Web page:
I've read the article, but I still don't see why, to change the login box, I need to modify two places (HTML and SCSS) rather than one (SCSS).
As to your question, if you have an actual design system in place then you can change all primary buttons on your site by only changing the SCSS, and if you want to add a new primary button, or a small button, or a small primary button etc. you can do so by only changing the HTML. And when you do need to do both, it splits some of the responsibility in ways that make the code easier to manage and develop.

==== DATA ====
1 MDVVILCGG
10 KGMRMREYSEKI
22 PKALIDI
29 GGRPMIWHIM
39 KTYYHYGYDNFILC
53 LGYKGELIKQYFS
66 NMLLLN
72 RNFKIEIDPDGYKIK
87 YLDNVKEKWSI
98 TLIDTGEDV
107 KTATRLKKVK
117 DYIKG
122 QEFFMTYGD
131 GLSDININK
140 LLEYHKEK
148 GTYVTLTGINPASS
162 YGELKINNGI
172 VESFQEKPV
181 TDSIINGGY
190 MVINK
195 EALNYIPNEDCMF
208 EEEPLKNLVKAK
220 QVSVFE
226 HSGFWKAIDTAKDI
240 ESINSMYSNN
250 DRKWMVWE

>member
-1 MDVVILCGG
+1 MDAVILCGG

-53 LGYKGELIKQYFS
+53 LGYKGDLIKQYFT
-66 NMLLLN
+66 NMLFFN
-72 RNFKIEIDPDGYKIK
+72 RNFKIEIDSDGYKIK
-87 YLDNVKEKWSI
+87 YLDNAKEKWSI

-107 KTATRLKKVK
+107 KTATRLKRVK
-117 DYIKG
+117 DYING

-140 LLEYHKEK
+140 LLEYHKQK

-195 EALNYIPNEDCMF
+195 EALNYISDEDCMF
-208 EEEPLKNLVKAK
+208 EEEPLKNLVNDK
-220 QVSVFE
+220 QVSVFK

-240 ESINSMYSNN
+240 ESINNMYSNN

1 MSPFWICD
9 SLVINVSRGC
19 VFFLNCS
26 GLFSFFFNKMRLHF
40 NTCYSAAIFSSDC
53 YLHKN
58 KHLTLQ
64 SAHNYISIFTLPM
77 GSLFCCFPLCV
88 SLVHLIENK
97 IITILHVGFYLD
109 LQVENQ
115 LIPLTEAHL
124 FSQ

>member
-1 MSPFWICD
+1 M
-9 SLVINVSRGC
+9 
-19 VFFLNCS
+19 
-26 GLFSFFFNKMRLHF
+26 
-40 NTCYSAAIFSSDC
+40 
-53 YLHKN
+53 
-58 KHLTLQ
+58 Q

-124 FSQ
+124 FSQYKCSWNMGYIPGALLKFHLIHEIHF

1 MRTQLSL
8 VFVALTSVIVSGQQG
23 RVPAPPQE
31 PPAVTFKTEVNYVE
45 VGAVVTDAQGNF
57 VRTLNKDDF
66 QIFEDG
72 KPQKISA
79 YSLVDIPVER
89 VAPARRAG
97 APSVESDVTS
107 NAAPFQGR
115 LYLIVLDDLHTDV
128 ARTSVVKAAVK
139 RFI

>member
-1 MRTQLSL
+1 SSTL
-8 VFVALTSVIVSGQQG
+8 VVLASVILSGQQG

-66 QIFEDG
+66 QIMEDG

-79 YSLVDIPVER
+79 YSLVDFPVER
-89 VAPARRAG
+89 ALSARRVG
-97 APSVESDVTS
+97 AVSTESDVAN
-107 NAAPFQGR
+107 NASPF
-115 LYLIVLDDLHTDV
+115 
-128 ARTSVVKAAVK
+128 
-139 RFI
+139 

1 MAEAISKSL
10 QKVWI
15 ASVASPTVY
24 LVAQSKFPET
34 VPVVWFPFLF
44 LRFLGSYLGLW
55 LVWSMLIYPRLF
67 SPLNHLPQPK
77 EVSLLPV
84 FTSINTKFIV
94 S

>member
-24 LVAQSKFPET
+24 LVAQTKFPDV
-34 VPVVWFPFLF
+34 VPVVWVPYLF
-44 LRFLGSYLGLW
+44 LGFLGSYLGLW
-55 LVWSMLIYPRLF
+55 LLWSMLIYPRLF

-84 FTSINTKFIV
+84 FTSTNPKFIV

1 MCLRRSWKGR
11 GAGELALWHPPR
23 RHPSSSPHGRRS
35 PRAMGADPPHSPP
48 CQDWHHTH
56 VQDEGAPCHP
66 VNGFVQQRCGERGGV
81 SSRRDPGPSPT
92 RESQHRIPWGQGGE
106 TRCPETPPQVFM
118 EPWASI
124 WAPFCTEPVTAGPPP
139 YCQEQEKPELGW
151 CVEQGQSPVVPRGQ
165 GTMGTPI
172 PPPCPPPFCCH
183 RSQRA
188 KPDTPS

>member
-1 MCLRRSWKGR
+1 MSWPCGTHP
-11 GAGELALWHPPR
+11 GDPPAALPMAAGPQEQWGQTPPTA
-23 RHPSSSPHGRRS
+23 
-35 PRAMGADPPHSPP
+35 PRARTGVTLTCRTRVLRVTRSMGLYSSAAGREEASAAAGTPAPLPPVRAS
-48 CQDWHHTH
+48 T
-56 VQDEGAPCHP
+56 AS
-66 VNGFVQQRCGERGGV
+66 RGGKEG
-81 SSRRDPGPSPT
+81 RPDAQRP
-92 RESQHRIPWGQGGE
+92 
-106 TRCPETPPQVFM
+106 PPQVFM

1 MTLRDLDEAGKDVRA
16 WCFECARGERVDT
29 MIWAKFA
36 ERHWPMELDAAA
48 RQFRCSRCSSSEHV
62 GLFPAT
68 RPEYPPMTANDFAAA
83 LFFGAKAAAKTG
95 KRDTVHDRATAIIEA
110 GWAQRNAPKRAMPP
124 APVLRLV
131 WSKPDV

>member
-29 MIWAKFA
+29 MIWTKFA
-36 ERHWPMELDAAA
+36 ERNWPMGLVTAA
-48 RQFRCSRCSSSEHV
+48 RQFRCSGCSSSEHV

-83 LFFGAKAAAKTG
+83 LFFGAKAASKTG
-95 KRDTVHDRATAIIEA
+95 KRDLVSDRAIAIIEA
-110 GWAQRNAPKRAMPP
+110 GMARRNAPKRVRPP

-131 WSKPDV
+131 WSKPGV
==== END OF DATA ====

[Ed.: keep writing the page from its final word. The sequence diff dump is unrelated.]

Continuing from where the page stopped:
If it really comes down to just wanting to do stuff in one place, then there's a bigger picture that's being missed. Think about distribution of responsibility and letting junior staff add buttons, while more senior (or just those with different kinds of expertise) staff control the styleguide. If they each re-invent the wheel then there's not going to be consistency or re-use.
> There's even a reasonably sized trend of big apps who think they're too good for Bootstrap but basically implement an internal clone of it.
Everyone should have a set of rules implemented in SCSS. They just don't need to implement them in HTML.
> As to your question, if you have an actual design system in place then you can change all primary buttons on your site by only changing the SCSS, and if you want to add a new primary button, or a small button, or a small primary button etc. you can do so by only changing the HTML.